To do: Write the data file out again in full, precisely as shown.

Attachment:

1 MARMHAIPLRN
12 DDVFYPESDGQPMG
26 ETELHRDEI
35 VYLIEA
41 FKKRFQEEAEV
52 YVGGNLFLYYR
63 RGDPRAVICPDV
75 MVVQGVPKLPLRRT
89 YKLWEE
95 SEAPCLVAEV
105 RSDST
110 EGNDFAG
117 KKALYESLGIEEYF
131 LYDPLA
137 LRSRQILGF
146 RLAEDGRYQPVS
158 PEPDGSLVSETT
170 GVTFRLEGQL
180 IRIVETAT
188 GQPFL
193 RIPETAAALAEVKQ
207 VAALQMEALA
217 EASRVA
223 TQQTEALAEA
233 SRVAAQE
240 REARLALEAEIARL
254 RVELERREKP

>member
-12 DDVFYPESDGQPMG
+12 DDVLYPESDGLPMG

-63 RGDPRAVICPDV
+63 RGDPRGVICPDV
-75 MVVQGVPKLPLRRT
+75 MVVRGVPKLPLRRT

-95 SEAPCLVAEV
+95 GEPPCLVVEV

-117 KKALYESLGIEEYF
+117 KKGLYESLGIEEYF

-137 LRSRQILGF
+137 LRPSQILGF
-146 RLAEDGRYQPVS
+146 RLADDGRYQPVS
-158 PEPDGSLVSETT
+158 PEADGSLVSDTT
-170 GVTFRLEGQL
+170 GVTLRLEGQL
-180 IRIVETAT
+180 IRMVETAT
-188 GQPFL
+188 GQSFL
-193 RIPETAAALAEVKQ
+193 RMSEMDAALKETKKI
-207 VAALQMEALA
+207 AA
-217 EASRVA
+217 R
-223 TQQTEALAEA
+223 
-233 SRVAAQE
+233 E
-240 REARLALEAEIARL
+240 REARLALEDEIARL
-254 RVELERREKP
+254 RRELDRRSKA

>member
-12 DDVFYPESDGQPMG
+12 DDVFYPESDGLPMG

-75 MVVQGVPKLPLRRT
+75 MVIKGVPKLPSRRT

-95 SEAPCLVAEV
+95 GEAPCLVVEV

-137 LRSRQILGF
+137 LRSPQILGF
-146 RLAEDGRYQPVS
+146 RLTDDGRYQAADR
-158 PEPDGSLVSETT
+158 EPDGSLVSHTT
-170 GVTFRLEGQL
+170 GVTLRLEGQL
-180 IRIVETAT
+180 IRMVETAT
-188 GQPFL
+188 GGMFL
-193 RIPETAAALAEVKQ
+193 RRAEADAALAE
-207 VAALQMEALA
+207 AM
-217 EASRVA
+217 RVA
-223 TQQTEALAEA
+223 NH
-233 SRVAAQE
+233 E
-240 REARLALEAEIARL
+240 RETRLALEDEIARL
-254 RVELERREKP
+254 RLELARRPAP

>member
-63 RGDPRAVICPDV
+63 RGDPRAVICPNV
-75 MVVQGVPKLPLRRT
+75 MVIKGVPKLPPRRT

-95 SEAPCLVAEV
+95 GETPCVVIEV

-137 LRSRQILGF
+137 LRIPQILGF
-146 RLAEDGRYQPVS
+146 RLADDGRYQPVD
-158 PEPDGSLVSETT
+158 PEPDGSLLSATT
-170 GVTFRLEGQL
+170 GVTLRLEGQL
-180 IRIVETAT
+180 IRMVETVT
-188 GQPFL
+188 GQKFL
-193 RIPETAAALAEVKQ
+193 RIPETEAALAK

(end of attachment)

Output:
1 MARMHAIPLRN
12 DDVFYPESDGQPMG
26 ETELHRDEI
35 VYLIEA
41 FKKRFQEEAEV
52 YVGGNLFLYYR
63 RGDPRAVICPDV
75 MVVQGVPKLPLRRT
89 YKLWEE
95 SEAPCLVAEV
105 RSDST
110 EGNDFAG
117 KKALYESLGIEEYF
131 LYDPLA
137 LRSRQILGF
146 RLAEDGRYQPVS
158 PEPDGSLVSETT
170 GVTFRLEGQL
180 IRIVETAT
188 GQPFL
193 RIPETAAALAEVKQ
207 VAALQMEALA
217 EASRVA
223 TQQTEALAEA
233 SRVAAQE
240 REARLALEAEIARL
254 RVELERREKP

>member
-12 DDVFYPESDGQPMG
+12 DDVLYPESDGLPMG

-63 RGDPRAVICPDV
+63 RGDPRGVICPDV
-75 MVVQGVPKLPLRRT
+75 MVVRGVPKLPLRRT

-95 SEAPCLVAEV
+95 GEPPCLVVEV

-117 KKALYESLGIEEYF
+117 KKGLYESLGIEEYF

-137 LRSRQILGF
+137 LRPSQILGF
-146 RLAEDGRYQPVS
+146 RLADDGRYQPVS
-158 PEPDGSLVSETT
+158 PEADGSLVSDTT
-170 GVTFRLEGQL
+170 GVTLRLEGQL
-180 IRIVETAT
+180 IRMVETAT
-188 GQPFL
+188 GQSFL
-193 RIPETAAALAEVKQ
+193 RMSEMDAALKETKKI
-207 VAALQMEALA
+207 AA
-217 EASRVA
+217 R
-223 TQQTEALAEA
+223 
-233 SRVAAQE
+233 E
-240 REARLALEAEIARL
+240 REARLALEDEIARL
-254 RVELERREKP
+254 RRELDRRSKA

>member
-12 DDVFYPESDGQPMG
+12 DDVFYPESDGLPMG

-75 MVVQGVPKLPLRRT
+75 MVIKGVPKLPSRRT

-95 SEAPCLVAEV
+95 GEAPCLVVEV

-137 LRSRQILGF
+137 LRSPQILGF
-146 RLAEDGRYQPVS
+146 RLTDDGRYQAADR
-158 PEPDGSLVSETT
+158 EPDGSLVSHTT
-170 GVTFRLEGQL
+170 GVTLRLEGQL
-180 IRIVETAT
+180 IRMVETAT
-188 GQPFL
+188 GGMFL
-193 RIPETAAALAEVKQ
+193 RRAEADAALAE
-207 VAALQMEALA
+207 AM
-217 EASRVA
+217 RVA
-223 TQQTEALAEA
+223 NH
-233 SRVAAQE
+233 E
-240 REARLALEAEIARL
+240 RETRLALEDEIARL
-254 RVELERREKP
+254 RLELARRPAP

>member
-63 RGDPRAVICPDV
+63 RGDPRAVICPNV
-75 MVVQGVPKLPLRRT
+75 MVIKGVPKLPPRRT

-95 SEAPCLVAEV
+95 GETPCVVIEV

-137 LRSRQILGF
+137 LRIPQILGF
-146 RLAEDGRYQPVS
+146 RLADDGRYQPVD
-158 PEPDGSLVSETT
+158 PEPDGSLLSATT
-170 GVTFRLEGQL
+170 GVTLRLEGQL
-180 IRIVETAT
+180 IRMVETVT
-188 GQPFL
+188 GQKFL
-193 RIPETAAALAEVKQ
+193 RIPETEAALAK